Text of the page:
In their each respective capacities, I can now label myself as “into” my current builds. The past couple of days has been spent in various stages of each build. Unfortunately I have been hit head on with a few fit issues to address. Nothing too serious to panic about just yet.
The A-10’s are looking like A-10’s now. They were the first to reveal fit issues. Same problem for both which seems odd given the fact that they are from different manufacturers. The cockpits are attached to the nose wheel bay which then are attached to the interior of the underside of the nose. Both kits would not fit correctly. The Academy kit is worse than the HobbyBoss kit with about a 1/16″ gap to fill. After that problem is behind me I will focus on the fuselage seams on the Academy kit and getting the wings attached to the HobbyBoss kit.
The Su-22 is a strange one. It seems like the instructions were meant for a different kit. They are certainly for a Su-22, just not this one. To start, Mister Craft gives you a two place cockpit to build from. The instructions show a single seat cockpit. When you join the fuselage halves together, you see that something is awfully wrong. Major surgery to both the cockpit and fuselage were required to get even a decent fit. There are still gaps along the belly where the fuselage wouldn’t come together. Another “project” build for me! I will stay calm and take my time with this build.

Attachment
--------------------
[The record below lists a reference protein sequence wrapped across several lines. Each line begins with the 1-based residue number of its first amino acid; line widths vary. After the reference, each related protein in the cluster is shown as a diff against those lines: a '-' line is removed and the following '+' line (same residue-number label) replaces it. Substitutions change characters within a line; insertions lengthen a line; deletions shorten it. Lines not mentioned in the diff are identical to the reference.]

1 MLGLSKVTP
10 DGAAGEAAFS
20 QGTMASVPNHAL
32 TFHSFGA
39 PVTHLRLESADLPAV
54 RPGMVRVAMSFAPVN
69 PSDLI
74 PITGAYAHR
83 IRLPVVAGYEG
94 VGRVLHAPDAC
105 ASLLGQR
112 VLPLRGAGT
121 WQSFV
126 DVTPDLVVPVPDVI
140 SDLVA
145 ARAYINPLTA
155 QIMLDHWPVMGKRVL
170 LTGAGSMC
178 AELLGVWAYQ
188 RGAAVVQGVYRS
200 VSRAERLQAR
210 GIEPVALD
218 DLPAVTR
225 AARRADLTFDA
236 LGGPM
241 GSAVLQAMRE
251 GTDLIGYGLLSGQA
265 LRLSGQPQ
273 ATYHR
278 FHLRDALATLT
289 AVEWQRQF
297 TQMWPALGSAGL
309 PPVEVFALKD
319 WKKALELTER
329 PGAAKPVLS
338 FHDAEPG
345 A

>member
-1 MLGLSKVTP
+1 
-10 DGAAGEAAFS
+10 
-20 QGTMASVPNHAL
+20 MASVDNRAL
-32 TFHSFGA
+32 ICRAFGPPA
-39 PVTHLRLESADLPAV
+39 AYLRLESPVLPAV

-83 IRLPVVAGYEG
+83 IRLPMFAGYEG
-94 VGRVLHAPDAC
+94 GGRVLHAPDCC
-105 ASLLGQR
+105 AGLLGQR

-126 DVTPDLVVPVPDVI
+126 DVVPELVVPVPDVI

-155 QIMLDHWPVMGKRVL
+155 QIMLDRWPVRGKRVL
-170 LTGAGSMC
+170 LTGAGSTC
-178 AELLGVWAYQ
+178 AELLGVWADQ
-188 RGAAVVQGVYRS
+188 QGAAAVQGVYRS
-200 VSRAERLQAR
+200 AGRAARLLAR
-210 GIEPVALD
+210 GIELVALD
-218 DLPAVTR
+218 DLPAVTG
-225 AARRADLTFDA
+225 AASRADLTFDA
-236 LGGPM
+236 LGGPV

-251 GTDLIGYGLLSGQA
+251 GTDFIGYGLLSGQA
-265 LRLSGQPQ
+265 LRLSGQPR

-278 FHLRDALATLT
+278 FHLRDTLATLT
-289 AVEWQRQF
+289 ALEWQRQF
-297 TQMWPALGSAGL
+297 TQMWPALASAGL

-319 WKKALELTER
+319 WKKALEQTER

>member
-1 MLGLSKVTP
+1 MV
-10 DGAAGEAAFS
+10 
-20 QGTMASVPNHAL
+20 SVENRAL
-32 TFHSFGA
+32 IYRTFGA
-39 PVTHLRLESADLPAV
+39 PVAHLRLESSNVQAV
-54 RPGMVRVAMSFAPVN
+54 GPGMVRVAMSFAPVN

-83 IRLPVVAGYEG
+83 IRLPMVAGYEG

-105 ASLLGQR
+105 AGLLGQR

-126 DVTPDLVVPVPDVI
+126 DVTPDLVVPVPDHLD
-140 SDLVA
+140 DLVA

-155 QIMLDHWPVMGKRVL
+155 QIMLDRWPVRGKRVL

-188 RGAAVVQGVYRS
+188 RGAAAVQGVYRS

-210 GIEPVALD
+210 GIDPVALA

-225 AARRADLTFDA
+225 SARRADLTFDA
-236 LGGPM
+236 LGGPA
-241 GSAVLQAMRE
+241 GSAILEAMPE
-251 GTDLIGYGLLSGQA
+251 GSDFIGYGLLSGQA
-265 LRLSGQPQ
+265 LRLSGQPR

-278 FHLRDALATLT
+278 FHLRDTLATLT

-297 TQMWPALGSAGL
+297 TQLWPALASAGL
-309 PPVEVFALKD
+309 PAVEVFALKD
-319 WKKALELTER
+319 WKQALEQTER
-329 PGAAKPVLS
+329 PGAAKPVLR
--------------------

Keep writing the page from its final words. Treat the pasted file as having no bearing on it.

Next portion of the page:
The F-35 is lagging behind a bit but it is the better of the four so far. I have the weapons and landing gear bays installed. The cockpit is close to being finished with its array of parts. I will spend some time finishing that up this afternoon and get the fuselage halves together.
My workbench has been returning to normal as of late with great returns on the A-10 builds. I haven’t quite made a noticeable dent in the F-35 or Su-22 builds yet but I plan on starting them today. I have painted the necessary parts to get the cockpits, landing gear, and ordinance started.
The A-10’s are well underway with both cockpits finished and ready to be installed. I worked on them last night and shored them up this morning. While the glue set up, I worked on the wings and engine nacelles. I have a fantastic start on both of them. Once the fuselage halves are joined, they should both move pretty quick.
This build was definitely not what I had expected to be confronted with. When I purchased these for my son, I had the idea that he would be able to complete the kit with my supervision. Nope. It was I who assembled the main pieces and he who helped out. Certainly not a bad project to share with my son, I just wanted him to get the feel for building. I think we will stick to snap-tites for a while.
For what it is, I think it turned out pretty cool. He picked the dark blue color and I like it on there. The decals are quite random and just for appearance. It’s “Our Fokker”. As I said before, I did the assembly. My son painted what he could and I had him brush on Future Floor Finish to give it a nice shine. We put it up on the shelf with my builds to display our triumph. He has one more of these kits that I think I will let him build in a few years.
My build with my son slowed down a bit but we are closing in on the end. I finished up the final construction and took him out to paint it. Now, what color would you pick for a Fokker tri-plane? Red, right? Well my five year old son had a different opinion. He wanted dark blue to be the color and I wasn’t going to try to change his mind. After all, it is his airplane. I grabbed a can of Dark Sea Blue from the drawer and he painted his first airplane. I touched up a few spots when he was done but he did a great job.